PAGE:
As explained above, the two-phase dielectric fluid 600 has an established saturation pressure and temperature relationship within the secure volume, referred to herein as an established saturation line for specified, normal operating conditions of the electronic package. The established saturation line may be predefined and stored for access by tamper-respondent detector 605, also disposed within the secure volume. Any deviation in the expected pressure temperature relationship will result in tamper-respondent detector 605 detecting occurrence of an intrusion event. As explained above, with occurrence of an intrusion event into the secure volume, the temperature and/or pressure of the two-phase dielectric fluid 600 within the secure volume will change, resulting in a change in the detected pressure temperature relationship, with the detected relationship therefore deviating from the established saturation line.

As noted, by providing the two-phase dielectric fluid within the secure volume, heat transfer is facilitated by pool boiling of liquid dielectric fluid and condensing of the dielectric fluid vapor on one or more cooler condensing surfaces exposed within the secure volume, with the heat being conducted through the one or more tamper-respondent sensors 721 and material of enclosure 720, for, for instance, dissipation to a cooling air flow passing across the tamper-proof electronic package 700. Further, the tamper-respondent detector determining the current pressure temperature relationship and comparing it to an established saturation line (or established pressure temperature relationship), advantageously provides another avenue for detecting a tamper intrusion event into the secure volume, that is, in combination with monitoring the one or more tamper-detect networks provided by the one or more tamper-respondent sensors 721. Thus, should a tamper intrusion event circumvent the one or more tamper-respondent sensors, any penetration into the secure volume will necessarily result in a change in the expected pressure temperature relationship, which once detected will be identified by the tamper-respondent detector. That is, the tamper-respondent detector monitors temperature and pressure and determines if the conditions stray from the known behavior of the two-phase dielectric fluid within the secure volume.

Note that, also, although depicted horizontally in FIG. 7, the tamper-proof electronic package 700 could alternatively be oriented vertically in operation, or any other orientation. In the embodiment depicted, the tamper-proof electronic package 700 may be mounted to a multilayer circuit board 710, which in this embodiment may reside outside of the electronic package.

FIG. 8 depicts another tamper-proof electronic package 700′ which is similar to tamper-proof electronic package 700 of FIG. 7. The difference is the addition of a thermally conductive condenser 800 into the secure volume defined within the enclosure, for instance, within vapor region 602. In the embodiment depicted, thermally conductive condenser 800 includes a plurality of thermally conductive fins 801 depending downward in the horizontal operational configuration of FIG. 8. Note in this regard that if intended to be oriented vertically when operational, then the thermally conductive condenser 800 could be configured differently and employed along a different inner surface of the enclosure. In the embodiment depicted, thermally conductive condenser 800 may be adhesively affixed to tamper-respondent sensor 721, for instance, where overlying an inner main surface of enclosure 720. In particular, thermally conductive condenser 800 could be adhered by an adhesive, for example, to thermally and mechanically couple to the tamper-respondent sensor, which is itself in thermal and mechanical contact with the enclosure, thus allowing for conduction of heat from thermally conductive condenser 800 outward to the exterior surface of enclosure 720.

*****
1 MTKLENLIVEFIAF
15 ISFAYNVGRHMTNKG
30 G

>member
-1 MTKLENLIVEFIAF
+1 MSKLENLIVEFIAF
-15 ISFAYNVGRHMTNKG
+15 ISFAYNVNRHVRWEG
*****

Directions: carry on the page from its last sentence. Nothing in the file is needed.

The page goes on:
By way of example, FIGS. 9A-9C depict a further variation of the tamper-proof electronic package 700 of FIG. 7. Referring to FIGS. 9A-9C, a tamper-proof electronic package, generally denoted 900, is illustrated which includes enclosure 720 mounted to multilayer circuit board 710. Tamper-proof electronic package 900 of FIGS. 9A-9C is substantially identical to that described above in connection with FIG. 7, with the exception that an external condenser 910 is added mounted, by way of example, to multilayer circuit board 710. External condenser 910 is in fluid communication with the secure volume containing the two-phase dielectric fluid 600 via a vapor fluid tube 911 and a liquid fluid tube 912. External condenser 910 may take a variety of configurations. For instance, external condenser 910 could comprise an air-cooled structure, or a liquid-cooled structure, with an air-cooled structure being depicted in FIGS. 9A-9C by way of example. External condenser 910 provides one or more condensing surfaces within, for instance, an inner chamber thereof that facilitate condensing of dielectric fluid vapor back to liquid dielectric fluid for return to the secure volume within enclosure 720. Note that should a tamper intrusion event attempt access to the secure volume through vapor fluid tube 911 or liquid vapor tube 912, then the resultant opening would necessarily produce a change from the expected pressure temperature relationship of the two-phase dielectric fluid within the secure volume, allowing the tamper-respondent detector 605 to detect the intrusion event, as explained above.